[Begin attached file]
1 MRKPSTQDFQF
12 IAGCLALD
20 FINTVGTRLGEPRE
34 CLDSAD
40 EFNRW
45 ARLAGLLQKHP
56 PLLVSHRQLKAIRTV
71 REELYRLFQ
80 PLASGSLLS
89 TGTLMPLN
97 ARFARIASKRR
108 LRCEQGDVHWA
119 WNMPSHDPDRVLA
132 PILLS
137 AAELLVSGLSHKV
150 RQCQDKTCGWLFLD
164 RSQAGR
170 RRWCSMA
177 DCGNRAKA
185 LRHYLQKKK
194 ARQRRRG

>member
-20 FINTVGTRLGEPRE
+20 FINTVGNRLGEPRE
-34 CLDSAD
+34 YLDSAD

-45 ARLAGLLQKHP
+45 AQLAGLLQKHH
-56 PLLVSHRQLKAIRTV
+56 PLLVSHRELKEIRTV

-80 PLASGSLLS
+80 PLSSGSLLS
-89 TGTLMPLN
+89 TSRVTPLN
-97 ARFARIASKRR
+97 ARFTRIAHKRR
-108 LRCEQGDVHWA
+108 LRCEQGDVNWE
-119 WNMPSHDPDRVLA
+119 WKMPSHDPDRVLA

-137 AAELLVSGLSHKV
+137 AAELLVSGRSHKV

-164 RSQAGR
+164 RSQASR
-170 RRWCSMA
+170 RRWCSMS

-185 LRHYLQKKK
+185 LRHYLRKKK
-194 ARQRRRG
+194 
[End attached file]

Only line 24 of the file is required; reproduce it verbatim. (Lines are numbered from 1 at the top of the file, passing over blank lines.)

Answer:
+20 FINTVGNRLGEPRE